Fickle (adjective): changing frequently, especially regarding one’s loyalties, interests or affection. It’s a word that has often been connected to the Villa supporters and a tag that we’ve really struggled to shake off since David O’Leary’s time at the club.
It reared its ugly head again with the appointment of a certain Scotsman in the summer of 2011. It’s a situation that’s often compared in the media to the reaction that greeted the arrival of Rafael Benítez at Stamford Bridge, where the Spaniard has been subjected to abuse since his first game in charge at home to Manchester City. It’s a comparison that I find highly inaccurate on many levels and I’ll start off by pointing out that, despite protests before he joined, the crowd didn’t turn on McLeish until the penultimate home game of the season when we slumped to a defeat against a relegation bound Bolton. It was a result that left us precariously close to the bottom three and the collective patience snapped but, despite this, the fans gave the players 100% backing during the next home match with Spurs and saved any anti-McLeish stuff for after the full time whistle.
Chelsea fans, by comparison, have displayed banners, chanted things at the manager during games and generally given him a hard time during every single match since his arrival. In reality, any uproar about the appointment should be aimed at Abramovich. He’s the reason that Benítez is there and he’s the reason that Mourinho, Ancelotti and Di Matteo – all good managers who did well at the club – have moved on to pastures new.
I suppose the unique situation at Chelsea is that they wouldn’t be anything like the club they are without his money. By happily accepting his free spending, the big name players and the trophies that inevitably followed they’ve allowed themselves to become his plaything and he can do whatever he likes and I sincerely doubt he gives a toss what any Chelsea supporter has to say about it.
Living in the south, I’m surrounded by Chelsea supporters and I have to say that they, along with Spurs’ fans, seem to fail to grasp the reality of football and have unrealistic expectations with regards to what their clubs should be achieving. In contrast, I think the majority of Villa fans have been very understanding of where we currently sit as a club, the financial situation and the rebuilding job that Paul Lambert has on his hands. I dread to think how the fans of the aforementioned clubs would react if they ever had a season like we’re having.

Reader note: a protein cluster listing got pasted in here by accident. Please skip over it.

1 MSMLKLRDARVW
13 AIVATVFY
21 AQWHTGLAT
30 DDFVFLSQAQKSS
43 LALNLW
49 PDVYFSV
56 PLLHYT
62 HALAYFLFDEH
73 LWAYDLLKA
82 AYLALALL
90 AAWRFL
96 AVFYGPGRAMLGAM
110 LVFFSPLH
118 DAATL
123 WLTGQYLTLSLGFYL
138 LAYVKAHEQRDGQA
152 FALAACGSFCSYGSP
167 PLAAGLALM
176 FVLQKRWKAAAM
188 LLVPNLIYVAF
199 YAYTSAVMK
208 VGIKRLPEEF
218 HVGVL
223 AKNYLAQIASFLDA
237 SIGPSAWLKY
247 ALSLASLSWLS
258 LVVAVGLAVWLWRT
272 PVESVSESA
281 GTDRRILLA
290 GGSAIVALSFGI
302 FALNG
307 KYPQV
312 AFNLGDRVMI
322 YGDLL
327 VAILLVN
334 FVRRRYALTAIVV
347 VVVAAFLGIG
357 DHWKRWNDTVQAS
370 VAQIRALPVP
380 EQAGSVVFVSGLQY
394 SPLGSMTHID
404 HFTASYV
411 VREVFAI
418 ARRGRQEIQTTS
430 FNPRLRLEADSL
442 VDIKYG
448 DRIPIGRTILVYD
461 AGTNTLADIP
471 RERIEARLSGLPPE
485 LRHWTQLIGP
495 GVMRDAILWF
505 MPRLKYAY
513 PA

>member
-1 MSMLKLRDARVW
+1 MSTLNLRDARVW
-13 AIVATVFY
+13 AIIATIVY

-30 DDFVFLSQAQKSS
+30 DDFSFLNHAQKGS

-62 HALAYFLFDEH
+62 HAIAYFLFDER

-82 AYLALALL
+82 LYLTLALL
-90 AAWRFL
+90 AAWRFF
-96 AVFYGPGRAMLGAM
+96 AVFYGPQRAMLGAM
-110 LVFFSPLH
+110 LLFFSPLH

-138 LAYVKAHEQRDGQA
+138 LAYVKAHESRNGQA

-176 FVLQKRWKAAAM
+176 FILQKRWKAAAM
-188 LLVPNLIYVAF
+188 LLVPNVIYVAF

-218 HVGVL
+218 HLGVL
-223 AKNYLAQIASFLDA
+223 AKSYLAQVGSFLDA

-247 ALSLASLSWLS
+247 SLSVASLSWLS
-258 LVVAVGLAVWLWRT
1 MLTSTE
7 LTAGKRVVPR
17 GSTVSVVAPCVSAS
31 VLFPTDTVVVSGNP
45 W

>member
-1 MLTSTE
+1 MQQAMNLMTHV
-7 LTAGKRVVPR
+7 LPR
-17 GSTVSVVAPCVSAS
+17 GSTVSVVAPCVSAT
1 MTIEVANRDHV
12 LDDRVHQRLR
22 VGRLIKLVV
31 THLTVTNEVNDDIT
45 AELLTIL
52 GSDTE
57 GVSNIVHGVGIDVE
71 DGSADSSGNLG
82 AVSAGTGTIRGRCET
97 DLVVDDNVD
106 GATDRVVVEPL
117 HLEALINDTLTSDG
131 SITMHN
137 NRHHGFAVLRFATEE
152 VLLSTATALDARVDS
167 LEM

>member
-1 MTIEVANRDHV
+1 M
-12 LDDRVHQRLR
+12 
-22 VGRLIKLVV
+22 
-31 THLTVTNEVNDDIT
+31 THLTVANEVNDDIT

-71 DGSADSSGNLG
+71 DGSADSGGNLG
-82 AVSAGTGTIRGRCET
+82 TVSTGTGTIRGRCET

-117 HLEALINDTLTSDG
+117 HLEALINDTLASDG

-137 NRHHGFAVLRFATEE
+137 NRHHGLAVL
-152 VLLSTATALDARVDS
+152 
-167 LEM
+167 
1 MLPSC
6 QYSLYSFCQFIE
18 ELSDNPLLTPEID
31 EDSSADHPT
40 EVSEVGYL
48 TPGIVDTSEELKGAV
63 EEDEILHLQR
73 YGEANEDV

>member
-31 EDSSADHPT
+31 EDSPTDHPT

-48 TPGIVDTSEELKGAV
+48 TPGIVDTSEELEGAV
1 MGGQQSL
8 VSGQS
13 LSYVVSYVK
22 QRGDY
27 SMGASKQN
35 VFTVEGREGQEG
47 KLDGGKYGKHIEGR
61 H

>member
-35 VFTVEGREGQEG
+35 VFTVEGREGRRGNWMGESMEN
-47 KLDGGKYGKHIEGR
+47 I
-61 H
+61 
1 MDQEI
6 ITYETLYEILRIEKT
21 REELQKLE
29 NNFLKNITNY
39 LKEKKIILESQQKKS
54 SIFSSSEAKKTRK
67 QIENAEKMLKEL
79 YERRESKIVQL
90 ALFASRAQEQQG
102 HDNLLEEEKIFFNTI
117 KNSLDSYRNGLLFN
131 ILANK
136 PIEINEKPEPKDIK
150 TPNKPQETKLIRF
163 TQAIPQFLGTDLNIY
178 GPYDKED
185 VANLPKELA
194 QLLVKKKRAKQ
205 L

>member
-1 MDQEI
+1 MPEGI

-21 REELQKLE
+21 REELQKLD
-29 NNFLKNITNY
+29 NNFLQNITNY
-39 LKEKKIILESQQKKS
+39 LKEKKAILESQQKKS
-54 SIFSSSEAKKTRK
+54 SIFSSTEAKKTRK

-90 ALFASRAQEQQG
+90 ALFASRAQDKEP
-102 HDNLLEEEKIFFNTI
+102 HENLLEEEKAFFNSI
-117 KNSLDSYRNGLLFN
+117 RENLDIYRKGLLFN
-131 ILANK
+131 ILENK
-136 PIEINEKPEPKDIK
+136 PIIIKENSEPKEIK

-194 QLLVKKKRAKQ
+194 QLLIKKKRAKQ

Spurs are without a doubt the worst offenders as far as fickleness goes. I work a lot of weekends and often find myself listening to Stan Collymore’s phone in on a Saturday or Sunday evening and at the start of the season he was bombarded by Spurs’ fans who were beside themselves with anger at AVB’s appointment and the totally unacceptable draws at home to Norwich and West Brom. They were even booing the team off at half-time because they weren’t in the lead. Then they hit form, Gareth Bale scored goals for fun and they were right in the mix for Champions League football. All of a sudden AVB, who for what it’s worth I rate as a manager, is a football genius and the club is going from strength to strength. Lo and behold they hit a patch of bad form and the “AVB hasn’t got a clue” calls came flooding in again.
Can someone please tell me what the fans of Tottenham really expect? Their record since Sky invented football in 1992 has been very similar to our own, they’re never going to be in with a serious chance of winning the league no matter how much Sky tried to hype up their “title challenge” last season and a top four finish is the very best that they can realistically expect. The reality is that since the Premier League began only five clubs have won it and three of those have had heavy financial backing, leaving the rest of us lightyears behind and unable to compete.
Meanwhile our famous and proud club has been on its knees at times this season. We’ve suffered an embarrassing humbling at Chelsea, a morale-sapping defeat at home to Wigan, we’ve constantly dropped points from winning positions, we’re a team littered with individual errors, we suffered one of the most embarrassing defeats in the club’s history and were knocked out of the FA Cup by a mediocre Championship side. Despite all of this, the backing Lambert and the players have enjoyed has been nothing short of remarkable.
Yes, there was an outpour of anger as Wigan ran riot and as we lost to a team whose squad cost £7,500 to put together and had shipped four goals at home to Rochdale the week before but I think the reaction would be similar at any club. Paul Lambert’s name has been chanted with gusto all season and while there have been murmurings of discontent online, which you’d expect in a disastrous season, there has not been one show of mass protest in the stadium despite everything that’s gone on before. It seems to me that Villa fans have a very realistic view of where the club stands in the modern, money-orientated world of football and the size of the task that Lambert faced.
We’ve stuck with the manager and he’s shown faith in his young squad and recent results have begun to pay dividends. We’re not out of the woods yet, not by any stretch, but we’ve dug in, got important results and have given ourselves a real fighting chance of staying in this league. That’s not something that many people gave us a chance of at the end of January.
I think that whatever happens at the end of the season we, as supporters, can hold our heads up high and know that we did our bit by staying with the team and the manager throughout some of the toughest times the club has ever faced. While fans of other clubs are waiting for things to go wrong so that they can vent their spleen, we’ve spent the season waiting for everything to go right. And it will. Keep the faith.
Article submitted by Rob Holder